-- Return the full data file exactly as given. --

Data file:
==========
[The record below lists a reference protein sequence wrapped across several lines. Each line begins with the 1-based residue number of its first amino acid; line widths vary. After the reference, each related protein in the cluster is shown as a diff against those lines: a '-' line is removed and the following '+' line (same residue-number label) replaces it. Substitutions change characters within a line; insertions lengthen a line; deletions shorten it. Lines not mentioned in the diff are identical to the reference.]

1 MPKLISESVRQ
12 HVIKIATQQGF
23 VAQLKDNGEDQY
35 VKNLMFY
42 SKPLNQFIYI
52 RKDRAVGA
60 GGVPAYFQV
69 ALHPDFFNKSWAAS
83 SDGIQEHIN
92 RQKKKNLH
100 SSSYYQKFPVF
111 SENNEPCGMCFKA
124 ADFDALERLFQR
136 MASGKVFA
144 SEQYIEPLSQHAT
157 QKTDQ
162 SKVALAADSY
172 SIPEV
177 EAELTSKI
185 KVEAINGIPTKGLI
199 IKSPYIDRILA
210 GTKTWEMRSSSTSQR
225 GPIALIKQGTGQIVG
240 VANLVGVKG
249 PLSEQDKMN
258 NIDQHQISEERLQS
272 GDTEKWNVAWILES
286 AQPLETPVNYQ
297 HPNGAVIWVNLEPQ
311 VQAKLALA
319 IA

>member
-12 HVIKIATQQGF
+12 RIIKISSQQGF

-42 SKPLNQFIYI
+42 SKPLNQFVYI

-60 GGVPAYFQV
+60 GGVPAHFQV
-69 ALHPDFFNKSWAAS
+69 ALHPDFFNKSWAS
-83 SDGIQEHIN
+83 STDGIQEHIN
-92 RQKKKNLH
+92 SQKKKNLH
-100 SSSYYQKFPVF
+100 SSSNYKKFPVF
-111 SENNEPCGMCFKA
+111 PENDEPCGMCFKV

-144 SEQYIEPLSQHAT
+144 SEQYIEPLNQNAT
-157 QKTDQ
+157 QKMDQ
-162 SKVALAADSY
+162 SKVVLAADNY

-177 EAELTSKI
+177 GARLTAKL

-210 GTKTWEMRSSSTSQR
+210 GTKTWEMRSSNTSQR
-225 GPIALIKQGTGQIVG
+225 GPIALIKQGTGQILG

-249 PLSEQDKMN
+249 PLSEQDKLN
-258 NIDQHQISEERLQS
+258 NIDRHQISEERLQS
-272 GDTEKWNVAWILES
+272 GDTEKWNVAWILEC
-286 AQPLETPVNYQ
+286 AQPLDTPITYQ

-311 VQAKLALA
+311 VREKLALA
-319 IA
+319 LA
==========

[The record below lists a reference protein sequence wrapped across several lines. Each line begins with the 1-based residue number of its first amino acid; line widths vary. After the reference, each related protein in the cluster is shown as a diff against those lines: a '-' line is removed and the following '+' line (same residue-number label) replaces it. Substitutions change characters within a line; insertions lengthen a line; deletions shorten it. Lines not mentioned in the diff are identical to the reference.]

1 MPKLISESVRQ
12 HVIKIATQQGF
23 VAQLKDNGEDQY
35 VKNLMFY
42 SKPLNQFIYI
52 RKDRAVGA
60 GGVPAYFQV
69 ALHPDFFNKSWAAS
83 SDGIQEHIN
92 RQKKKNLH
100 SSSYYQKFPVF
111 SENNEPCGMCFKA
124 ADFDALERLFQR
136 MASGKVFA
144 SEQYIEPLSQHAT
157 QKTDQ
162 SKVALAADSY
172 SIPEV
177 EAELTSKI
185 KVEAINGIPTKGLI
199 IKSPYIDRILA
210 GTKTWEMRSSSTSQR
225 GPIALIKQGTGQIVG
240 VANLVGVKG
249 PLSEQDKMN
258 NIDQHQISEERLQS
272 GDTEKWNVAWILES
286 AQPLETPVNYQ
297 HPNGAVIWVNLEPQ
311 VQAKLALA
319 IA

>member
-12 HVIKIATQQGF
+12 RIIKISSQQGF

-42 SKPLNQFIYI
+42 SKPLNQFVYI

-60 GGVPAYFQV
+60 GGVPAHFQV
-69 ALHPDFFNKSWAAS
+69 ALHPDFFNKSWAS
-83 SDGIQEHIN
+83 STDGIQEHIN
-92 RQKKKNLH
+92 SQKKKNLH
-100 SSSYYQKFPVF
+100 SSSNYKKFPVF
-111 SENNEPCGMCFKA
+111 PENDEPCGMCFKV

-144 SEQYIEPLSQHAT
+144 SEQYIEPLNQNAT
-157 QKTDQ
+157 QKMDQ
-162 SKVALAADSY
+162 SKVVLAADNY

-177 EAELTSKI
+177 GARLTAKL

-210 GTKTWEMRSSSTSQR
+210 GTKTWEMRSSNTSQR
-225 GPIALIKQGTGQIVG
+225 GPIALIKQGTGQILG

-249 PLSEQDKMN
+249 PLSEQDKLN
-258 NIDQHQISEERLQS
+258 NIDRHQISEERLQS
-272 GDTEKWNVAWILES
+272 GDTEKWNVAWILEC
-286 AQPLETPVNYQ
+286 AQPLDTPITYQ

-311 VQAKLALA
+311 VREKLALA
-319 IA
+319 LA